Want the Competitive Advantage? Make Your Business Known for Something

We are in the “specialization age” and for an entrepreneur and small business owner, that’s good news. But some business owners want to target the largest market possible. These entrepreneurs view the specialization concept and the focusing on narrower targets as being too risky, as limiting their potential to capture a larger market.

Bigger is always better, so why limit one’s business in any way at all? The truth is, you must have a unique quality or expertise to separate your business from the competition. My experience tells me that being known for something and focusing your business strategy around this concept will, in the long term, be a key element in a formula for success and give your business the competitive advantage.

The late advertising guru David Ogilvy said that a key to his business’s success was it being known for something: creative research. The advertising agency he founded, Ogilvy and Mather, did what all agencies do: create and place advertising. Many of these competitors provided those same services at much lower rates than Ogilvy and Mather. But Ogilvy and Mather separated itself from the competition by positioning the itself differently, by creating a unique identity and leveraging that difference to its advantage. David Ogilvy embraced the specialization risk and created a much higher value set for his clients. Information from creative research provided better advertisement targeting, which meant more value for clients.

Being known for something means transcending the “what I do” description of your business to “who I am,” a unique quality that differentiates. We all know that in reality Starbucks sells coffee, Disney World is an amusement park, and McDonald’s sells hamburgers. That is what these businesses do. However, they are known for something completely different. Disney World is “the happiest place on earth,” Starbucks is a social place, and McDonald’s is a marketing expert that is inexpensive, fast, and easy to find. What they do is far less important than who they are.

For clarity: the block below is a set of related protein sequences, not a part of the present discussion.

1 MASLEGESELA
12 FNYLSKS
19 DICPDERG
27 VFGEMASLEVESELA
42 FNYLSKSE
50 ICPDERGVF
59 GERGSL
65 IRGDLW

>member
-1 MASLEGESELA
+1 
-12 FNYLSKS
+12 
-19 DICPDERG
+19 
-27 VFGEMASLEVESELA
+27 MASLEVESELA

Being known for something means you are unique, not a jack-of-all-trades; you are a specialist. As a specialist, you command more respect because you are perceived as the expert. For example, an auto repair shop that specializes in Porsche repair is seen as more high tech than one that has no specialty (a general practitioner), even if the actual services preformed are similar. Changing oil or replacing brake pads on a Porsche is not much more difficult than changing oil or brake pads on a Chevrolet. Yet, speaking from experience, the Porsche owner willingly pays 3 to 4 times more because an “expert” Porsche mechanic is servicing it.

Market differentiation and a competitive marketplace edge emerge from the business identity and the general consumer perception of that identity. Knowing who you are is key in a competitor-filled market fighting to capture and maintain market share, no matter what your business does. Your customer must clearly perceive how your company’s product or service provides a discernible benefit and greater value than your competition’s does, because that’s who you are.

When used to build your business and marketing strategy, the concept of being known for something points you in the right direction. To create a marketing plan, the specialist defines a market to target based on the business’s identity, and this market has reasonable boundaries. The general practitioner, on the other hand, has no practical means of focus within his vast boundaries. It may appear to be advantageous to address an unlimited market size, but it’s really a disadvantage for two reasons: First, general practitioners have more competitors to deal with than do specialists. Second, because of more competition and a larger group to reach, general practitioners must spend more to market.